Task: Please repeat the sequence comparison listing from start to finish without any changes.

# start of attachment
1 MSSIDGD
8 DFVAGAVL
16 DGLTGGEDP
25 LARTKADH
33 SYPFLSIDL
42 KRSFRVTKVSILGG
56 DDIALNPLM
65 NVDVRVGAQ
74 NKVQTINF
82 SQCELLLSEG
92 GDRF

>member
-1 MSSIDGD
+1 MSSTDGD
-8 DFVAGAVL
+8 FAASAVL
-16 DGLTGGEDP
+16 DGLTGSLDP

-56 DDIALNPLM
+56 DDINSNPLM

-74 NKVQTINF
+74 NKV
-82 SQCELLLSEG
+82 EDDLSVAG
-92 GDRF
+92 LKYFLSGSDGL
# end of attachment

1 MSSIDGD
8 DFVAGAVL
16 DGLTGGEDP
25 LARTKADH
33 SYPFLSIDL
42 KRSFRVTKVSILGG
56 DDIALNPLM
65 NVDVRVGAQ
74 NKVQTINF
82 SQCELLLSEG
92 GDRF

>member
-1 MSSIDGD
+1 MSSTDGD
-8 DFVAGAVL
+8 FAASAVL
-16 DGLTGGEDP
+16 DGLTGSLDP

-56 DDIALNPLM
+56 DDINSNPLM

-74 NKVQTINF
+74 NKV
-82 SQCELLLSEG
+82 EDDLSVAG
-92 GDRF
+92 LKYFLSGSDGL